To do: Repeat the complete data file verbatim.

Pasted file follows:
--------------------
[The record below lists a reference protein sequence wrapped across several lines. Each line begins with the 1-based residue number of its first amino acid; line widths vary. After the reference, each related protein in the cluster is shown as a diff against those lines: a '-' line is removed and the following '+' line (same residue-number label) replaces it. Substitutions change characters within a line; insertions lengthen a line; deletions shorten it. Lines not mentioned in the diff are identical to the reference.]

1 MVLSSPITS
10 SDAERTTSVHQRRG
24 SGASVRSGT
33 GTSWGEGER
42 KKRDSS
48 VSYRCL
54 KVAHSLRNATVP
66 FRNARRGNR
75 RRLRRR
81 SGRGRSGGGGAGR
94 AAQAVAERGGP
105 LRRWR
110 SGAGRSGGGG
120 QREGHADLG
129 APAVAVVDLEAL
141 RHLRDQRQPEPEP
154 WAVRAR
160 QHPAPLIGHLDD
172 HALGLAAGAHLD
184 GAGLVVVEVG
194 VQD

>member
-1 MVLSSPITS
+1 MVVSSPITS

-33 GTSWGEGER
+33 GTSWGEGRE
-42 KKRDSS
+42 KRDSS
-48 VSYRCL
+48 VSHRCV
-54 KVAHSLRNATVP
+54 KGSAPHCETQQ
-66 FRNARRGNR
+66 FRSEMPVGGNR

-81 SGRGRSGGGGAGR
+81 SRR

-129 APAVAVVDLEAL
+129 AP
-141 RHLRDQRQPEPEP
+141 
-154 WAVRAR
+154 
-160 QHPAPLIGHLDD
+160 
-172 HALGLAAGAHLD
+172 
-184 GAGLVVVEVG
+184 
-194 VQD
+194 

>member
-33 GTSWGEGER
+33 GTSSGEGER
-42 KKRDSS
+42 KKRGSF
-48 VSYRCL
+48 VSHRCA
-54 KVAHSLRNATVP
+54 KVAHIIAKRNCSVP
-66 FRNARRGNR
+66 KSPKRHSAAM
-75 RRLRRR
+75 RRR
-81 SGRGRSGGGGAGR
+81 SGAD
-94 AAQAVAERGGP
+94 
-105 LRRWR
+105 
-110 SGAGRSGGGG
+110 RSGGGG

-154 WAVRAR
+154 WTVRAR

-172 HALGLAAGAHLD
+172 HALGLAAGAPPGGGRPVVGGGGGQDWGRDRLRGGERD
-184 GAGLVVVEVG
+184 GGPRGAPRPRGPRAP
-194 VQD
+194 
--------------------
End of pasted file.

[The record below lists a reference protein sequence wrapped across several lines. Each line begins with the 1-based residue number of its first amino acid; line widths vary. After the reference, each related protein in the cluster is shown as a diff against those lines: a '-' line is removed and the following '+' line (same residue-number label) replaces it. Substitutions change characters within a line; insertions lengthen a line; deletions shorten it. Lines not mentioned in the diff are identical to the reference.]

1 MVLSSPITS
10 SDAERTTSVHQRRG
24 SGASVRSGT
33 GTSWGEGER
42 KKRDSS
48 VSYRCL
54 KVAHSLRNATVP
66 FRNARRGNR
75 RRLRRR
81 SGRGRSGGGGAGR
94 AAQAVAERGGP
105 LRRWR
110 SGAGRSGGGG
120 QREGHADLG
129 APAVAVVDLEAL
141 RHLRDQRQPEPEP
154 WAVRAR
160 QHPAPLIGHLDD
172 HALGLAAGAHLD
184 GAGLVVVEVG
194 VQD

>member
-1 MVLSSPITS
+1 MVVSSPITS

-33 GTSWGEGER
+33 GTSWGEGRE
-42 KKRDSS
+42 KRDSS
-48 VSYRCL
+48 VSHRCV
-54 KVAHSLRNATVP
+54 KGSAPHCETQQ
-66 FRNARRGNR
+66 FRSEMPVGGNR

-81 SGRGRSGGGGAGR
+81 SRR

-129 APAVAVVDLEAL
+129 AP
-141 RHLRDQRQPEPEP
+141 
-154 WAVRAR
+154 
-160 QHPAPLIGHLDD
+160 
-172 HALGLAAGAHLD
+172 
-184 GAGLVVVEVG
+184 
-194 VQD
+194 

>member
-33 GTSWGEGER
+33 GTSSGEGER
-42 KKRDSS
+42 KKRGSF
-48 VSYRCL
+48 VSHRCA
-54 KVAHSLRNATVP
+54 KVAHIIAKRNCSVP
-66 FRNARRGNR
+66 KSPKRHSAAM
-75 RRLRRR
+75 RRR
-81 SGRGRSGGGGAGR
+81 SGAD
-94 AAQAVAERGGP
+94 
-105 LRRWR
+105 
-110 SGAGRSGGGG
+110 RSGGGG

-154 WAVRAR
+154 WTVRAR

-172 HALGLAAGAHLD
+172 HALGLAAGAPPGGGRPVVGGGGGQDWGRDRLRGGERD
-184 GAGLVVVEVG
+184 GGPRGAPRPRGPRAP
-194 VQD
+194 